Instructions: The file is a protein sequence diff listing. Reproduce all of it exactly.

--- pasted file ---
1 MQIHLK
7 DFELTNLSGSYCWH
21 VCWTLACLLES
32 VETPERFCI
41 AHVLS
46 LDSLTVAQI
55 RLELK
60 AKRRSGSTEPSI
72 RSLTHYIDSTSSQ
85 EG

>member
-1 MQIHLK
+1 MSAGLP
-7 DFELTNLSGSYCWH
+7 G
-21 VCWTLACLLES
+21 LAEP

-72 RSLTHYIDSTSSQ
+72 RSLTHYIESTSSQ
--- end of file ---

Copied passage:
1 MQIHLK
7 DFELTNLSGSYCWH
21 VCWTLACLLES
32 VETPERFCI
41 AHVLS
46 LDSLTVAQI
55 RLELK
60 AKRRSGSTEPSI
72 RSLTHYIDSTSSQ
85 EG

>member
-1 MQIHLK
+1 MSAGLP
-7 DFELTNLSGSYCWH
+7 G
-21 VCWTLACLLES
+21 LAEP

-72 RSLTHYIDSTSSQ
+72 RSLTHYIESTSSQ